For those planning to become more directly involved in the overhaul of American representative government, as well as any other cultural overhaul that might be timely, might I suggest learning to speak Fundamentalist, as translators are desperately needed at this time. Many Americans suffer the same cultural ills but cannot coordinate to correct them due to cognitive incompatibilities. I don’t think we can expect our frightened dichotomous brothers and sisters to be the ones to initiate a broader understanding of our condition. Do you?
Via Reddit somewhere. I can’t remember.
There were ominous clouds and some cold rain (rain not pictured for fear of camera damage; clouds tho)…
- (For those of you that’ve never been to Toronto: the spiderwebs of cables are for the streetcars. After marching up Bay Street — our financial centre — the occupation settled in a park on the other side of the church above)
There was energy…
There was drumming…
There was chanting…
There was listening…
- (I wasn’t there too long, but I stayed long enough to listen to a number of speeches — most were on point, focusing on the rapidly worsening inequality in Canada (which is worsening at a faster rate than in the states), the corporatization of our healthcare system, the importance of engaging those who disagree with you, the insanity of our neglect for the environment (tar sands, tar sands, tar sands). The speakers were diverse — recent immigrants, retirees, nurses, students, lawyers, academics, union leaders. I was stirred by many.)
There were eyes looking right out at you…
There was interesting hair…
There was photogenic child exploitation…
- (These were the only two instances I saw. Lots of kids, but mostly just enjoying shoulder rides and taking our crazy world in. Discussion question: Different, better or worse than dressing your kid in heavily branded clothing?)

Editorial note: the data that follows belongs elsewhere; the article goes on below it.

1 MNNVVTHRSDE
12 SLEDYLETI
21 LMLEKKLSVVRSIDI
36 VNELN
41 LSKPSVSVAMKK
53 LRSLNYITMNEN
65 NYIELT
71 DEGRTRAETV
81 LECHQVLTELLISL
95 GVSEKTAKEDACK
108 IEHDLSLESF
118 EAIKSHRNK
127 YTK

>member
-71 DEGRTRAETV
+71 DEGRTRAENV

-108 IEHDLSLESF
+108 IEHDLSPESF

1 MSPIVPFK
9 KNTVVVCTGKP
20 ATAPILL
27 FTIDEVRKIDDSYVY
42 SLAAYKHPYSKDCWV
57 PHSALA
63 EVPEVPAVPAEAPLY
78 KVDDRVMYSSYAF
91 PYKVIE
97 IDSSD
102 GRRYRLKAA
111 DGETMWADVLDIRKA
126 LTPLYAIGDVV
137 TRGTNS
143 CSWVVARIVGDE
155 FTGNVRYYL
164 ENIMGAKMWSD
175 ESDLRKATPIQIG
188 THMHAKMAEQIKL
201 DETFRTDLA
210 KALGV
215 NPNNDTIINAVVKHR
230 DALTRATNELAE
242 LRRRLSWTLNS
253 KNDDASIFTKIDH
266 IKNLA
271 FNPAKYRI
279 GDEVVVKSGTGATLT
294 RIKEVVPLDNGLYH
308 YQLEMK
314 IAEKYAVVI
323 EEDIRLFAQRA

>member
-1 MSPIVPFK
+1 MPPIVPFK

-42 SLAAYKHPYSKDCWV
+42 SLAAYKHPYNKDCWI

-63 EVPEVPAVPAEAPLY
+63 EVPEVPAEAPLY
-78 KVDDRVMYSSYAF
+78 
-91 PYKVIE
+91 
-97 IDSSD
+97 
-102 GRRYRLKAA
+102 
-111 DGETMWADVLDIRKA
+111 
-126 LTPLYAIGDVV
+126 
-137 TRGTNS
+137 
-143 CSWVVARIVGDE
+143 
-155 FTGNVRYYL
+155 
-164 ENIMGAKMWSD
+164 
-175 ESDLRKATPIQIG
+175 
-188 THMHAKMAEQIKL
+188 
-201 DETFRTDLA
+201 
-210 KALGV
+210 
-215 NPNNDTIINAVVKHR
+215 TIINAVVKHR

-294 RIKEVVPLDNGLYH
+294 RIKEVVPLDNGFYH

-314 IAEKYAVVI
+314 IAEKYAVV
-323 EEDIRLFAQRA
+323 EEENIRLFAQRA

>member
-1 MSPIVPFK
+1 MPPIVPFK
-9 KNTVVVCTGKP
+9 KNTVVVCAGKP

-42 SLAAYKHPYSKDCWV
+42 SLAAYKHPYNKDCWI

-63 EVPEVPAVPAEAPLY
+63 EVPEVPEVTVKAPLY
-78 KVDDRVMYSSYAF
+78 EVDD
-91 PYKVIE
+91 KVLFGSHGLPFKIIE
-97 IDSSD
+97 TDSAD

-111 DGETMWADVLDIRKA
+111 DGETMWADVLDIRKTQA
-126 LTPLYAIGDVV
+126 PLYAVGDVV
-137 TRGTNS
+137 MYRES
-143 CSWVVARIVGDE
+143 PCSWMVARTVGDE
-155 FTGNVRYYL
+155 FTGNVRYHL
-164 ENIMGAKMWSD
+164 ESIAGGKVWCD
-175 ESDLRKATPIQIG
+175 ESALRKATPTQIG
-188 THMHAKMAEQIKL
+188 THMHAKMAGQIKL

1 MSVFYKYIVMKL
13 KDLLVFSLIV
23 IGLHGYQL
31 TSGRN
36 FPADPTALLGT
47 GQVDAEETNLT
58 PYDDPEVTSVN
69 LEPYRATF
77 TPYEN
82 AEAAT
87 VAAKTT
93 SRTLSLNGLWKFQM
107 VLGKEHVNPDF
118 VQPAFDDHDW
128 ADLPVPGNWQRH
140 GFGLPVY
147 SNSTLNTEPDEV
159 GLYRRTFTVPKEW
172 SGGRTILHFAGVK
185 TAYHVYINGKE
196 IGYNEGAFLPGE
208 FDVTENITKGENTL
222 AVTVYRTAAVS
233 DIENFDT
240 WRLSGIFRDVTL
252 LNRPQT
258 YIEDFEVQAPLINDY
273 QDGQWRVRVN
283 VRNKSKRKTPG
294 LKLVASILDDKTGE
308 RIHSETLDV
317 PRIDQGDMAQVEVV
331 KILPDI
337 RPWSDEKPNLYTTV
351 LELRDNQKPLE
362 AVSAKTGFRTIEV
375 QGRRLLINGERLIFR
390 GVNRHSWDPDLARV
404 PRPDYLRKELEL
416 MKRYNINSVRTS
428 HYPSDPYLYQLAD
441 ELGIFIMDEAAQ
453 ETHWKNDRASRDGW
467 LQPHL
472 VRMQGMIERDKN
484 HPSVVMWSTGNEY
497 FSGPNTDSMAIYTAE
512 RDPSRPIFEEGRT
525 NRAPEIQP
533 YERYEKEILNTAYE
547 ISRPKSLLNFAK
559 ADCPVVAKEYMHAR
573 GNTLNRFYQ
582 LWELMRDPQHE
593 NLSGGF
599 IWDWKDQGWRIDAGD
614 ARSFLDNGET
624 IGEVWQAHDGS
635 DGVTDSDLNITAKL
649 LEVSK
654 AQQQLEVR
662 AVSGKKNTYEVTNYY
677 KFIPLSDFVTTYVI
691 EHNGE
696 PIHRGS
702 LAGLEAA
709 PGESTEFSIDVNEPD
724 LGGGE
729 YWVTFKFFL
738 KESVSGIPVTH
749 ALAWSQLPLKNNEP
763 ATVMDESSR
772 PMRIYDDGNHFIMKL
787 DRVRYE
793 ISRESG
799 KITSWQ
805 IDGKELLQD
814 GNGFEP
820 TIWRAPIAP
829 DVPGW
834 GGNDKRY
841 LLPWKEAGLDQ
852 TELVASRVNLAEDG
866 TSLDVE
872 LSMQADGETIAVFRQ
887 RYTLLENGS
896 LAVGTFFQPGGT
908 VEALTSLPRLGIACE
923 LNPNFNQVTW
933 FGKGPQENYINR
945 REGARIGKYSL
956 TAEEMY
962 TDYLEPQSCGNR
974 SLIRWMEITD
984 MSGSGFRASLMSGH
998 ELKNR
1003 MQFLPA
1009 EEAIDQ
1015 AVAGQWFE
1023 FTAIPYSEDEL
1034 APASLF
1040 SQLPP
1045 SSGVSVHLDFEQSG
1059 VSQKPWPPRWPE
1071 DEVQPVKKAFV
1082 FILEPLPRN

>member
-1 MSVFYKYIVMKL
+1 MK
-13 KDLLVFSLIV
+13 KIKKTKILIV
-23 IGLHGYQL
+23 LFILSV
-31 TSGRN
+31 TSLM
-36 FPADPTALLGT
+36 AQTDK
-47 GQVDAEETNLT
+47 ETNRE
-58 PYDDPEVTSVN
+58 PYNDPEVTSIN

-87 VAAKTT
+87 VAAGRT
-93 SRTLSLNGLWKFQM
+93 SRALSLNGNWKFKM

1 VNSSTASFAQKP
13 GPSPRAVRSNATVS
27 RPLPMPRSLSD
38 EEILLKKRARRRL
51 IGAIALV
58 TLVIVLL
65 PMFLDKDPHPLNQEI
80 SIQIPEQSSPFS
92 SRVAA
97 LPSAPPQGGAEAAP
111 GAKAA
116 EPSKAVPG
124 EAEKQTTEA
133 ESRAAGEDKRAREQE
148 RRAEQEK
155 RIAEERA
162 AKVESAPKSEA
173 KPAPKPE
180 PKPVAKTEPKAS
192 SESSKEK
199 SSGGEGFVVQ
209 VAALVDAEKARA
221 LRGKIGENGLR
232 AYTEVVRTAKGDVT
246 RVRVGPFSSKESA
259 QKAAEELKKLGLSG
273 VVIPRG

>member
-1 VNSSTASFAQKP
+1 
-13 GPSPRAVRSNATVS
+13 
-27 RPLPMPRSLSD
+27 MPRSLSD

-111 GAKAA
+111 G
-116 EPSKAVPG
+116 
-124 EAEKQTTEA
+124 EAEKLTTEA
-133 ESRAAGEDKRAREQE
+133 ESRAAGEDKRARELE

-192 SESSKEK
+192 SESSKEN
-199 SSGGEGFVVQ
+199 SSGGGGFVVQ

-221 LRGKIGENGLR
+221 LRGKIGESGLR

Dissonant misguided messages were dissonant and misguided on huge signs (big signs or not, I didn’t see anyone too interested in talking to either the Paulites or the Maoists tho)…
There were young dudes with Guy Fawkes masks…
Didn’t seem to really be about anonymity…
Not sure if it’s still going on. I’ll bike over after work and get back to you. I had to leave early ’cause my uncle was getting married…
I told some kids there that it was my first gay wedding and they didn’t look very impressed. One informed me that gay weddings are more fun than regular weddings. Kid was speaking truth. It was a really fun wedding.
We’re all so shocked at the respectables’ patronizing dismissal of the OWSers (Occupy Wall Streeters — can we get this abreve off the ground?) The main respectable criticism seems to be essentially that the OWSers are naive because they haven’t distilled/stripped their message down to a phony miracle-pill solution like the Tea Party has (had done for them by the FreedomWorks, Fox News, etc. that is) with the whole starve the government thing.
People making this argument over the last week that have particularly grated me: Andrew Sullivan (just track back using the links from his most recent post on the topic) and the Slaterinos in the most recent Political Gabfest (segment 3).
This may seem counter-intuitive, since any of Andrew Sullivan, Emily Bazelon, John Dickerson or David Plotz — very smart, elite-educated people — would, I think, readily admit that there is no miracle pill, that the problems that have locked their country into what’s undeniably a pretty terrifying trajectory (destitution continuing to climb up the percentiles, the total capture and expansion of the state repressive apparatuses by plutocratic interests, environmental disaster, flashes of what many might label fascism in the political culture) are systemic and demand a broad and multifaceted response, but the logic is this: the wider public is too passive and unsophisticated to rally behind anything but a ready-packaged, easily sloganeered, snake-oil, miracle-pill solution.